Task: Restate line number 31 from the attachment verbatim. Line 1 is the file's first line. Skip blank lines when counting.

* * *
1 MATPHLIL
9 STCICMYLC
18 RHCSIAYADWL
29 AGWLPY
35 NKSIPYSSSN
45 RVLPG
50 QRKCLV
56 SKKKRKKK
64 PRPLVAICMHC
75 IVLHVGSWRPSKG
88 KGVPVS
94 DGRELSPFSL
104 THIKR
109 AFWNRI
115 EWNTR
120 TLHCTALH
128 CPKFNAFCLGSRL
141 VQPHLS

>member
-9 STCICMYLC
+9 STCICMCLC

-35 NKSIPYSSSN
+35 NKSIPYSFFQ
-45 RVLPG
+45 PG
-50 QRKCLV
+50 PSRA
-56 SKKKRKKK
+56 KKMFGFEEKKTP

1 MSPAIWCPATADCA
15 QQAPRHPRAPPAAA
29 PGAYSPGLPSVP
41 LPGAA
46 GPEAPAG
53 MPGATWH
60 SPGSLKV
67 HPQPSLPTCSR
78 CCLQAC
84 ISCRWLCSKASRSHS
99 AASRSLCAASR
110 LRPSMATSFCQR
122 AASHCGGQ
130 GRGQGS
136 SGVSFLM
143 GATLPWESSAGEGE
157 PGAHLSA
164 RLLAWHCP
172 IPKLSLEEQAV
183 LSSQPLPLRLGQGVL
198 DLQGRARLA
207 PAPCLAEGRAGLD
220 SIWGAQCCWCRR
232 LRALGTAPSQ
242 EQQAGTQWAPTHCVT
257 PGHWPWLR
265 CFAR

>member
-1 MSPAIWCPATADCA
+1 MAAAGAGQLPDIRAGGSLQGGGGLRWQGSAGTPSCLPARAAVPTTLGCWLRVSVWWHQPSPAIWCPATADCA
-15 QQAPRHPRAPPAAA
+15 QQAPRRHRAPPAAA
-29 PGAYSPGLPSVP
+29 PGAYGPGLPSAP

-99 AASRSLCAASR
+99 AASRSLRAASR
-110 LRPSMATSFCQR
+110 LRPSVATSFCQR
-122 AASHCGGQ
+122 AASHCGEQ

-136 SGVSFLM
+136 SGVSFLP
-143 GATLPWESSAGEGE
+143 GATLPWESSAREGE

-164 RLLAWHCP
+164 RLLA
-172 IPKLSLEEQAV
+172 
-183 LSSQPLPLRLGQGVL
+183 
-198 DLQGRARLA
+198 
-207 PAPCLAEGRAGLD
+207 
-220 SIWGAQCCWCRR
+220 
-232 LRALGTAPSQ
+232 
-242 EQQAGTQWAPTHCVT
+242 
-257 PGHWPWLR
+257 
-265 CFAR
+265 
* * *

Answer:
15 QQAPRHPRAPPAAA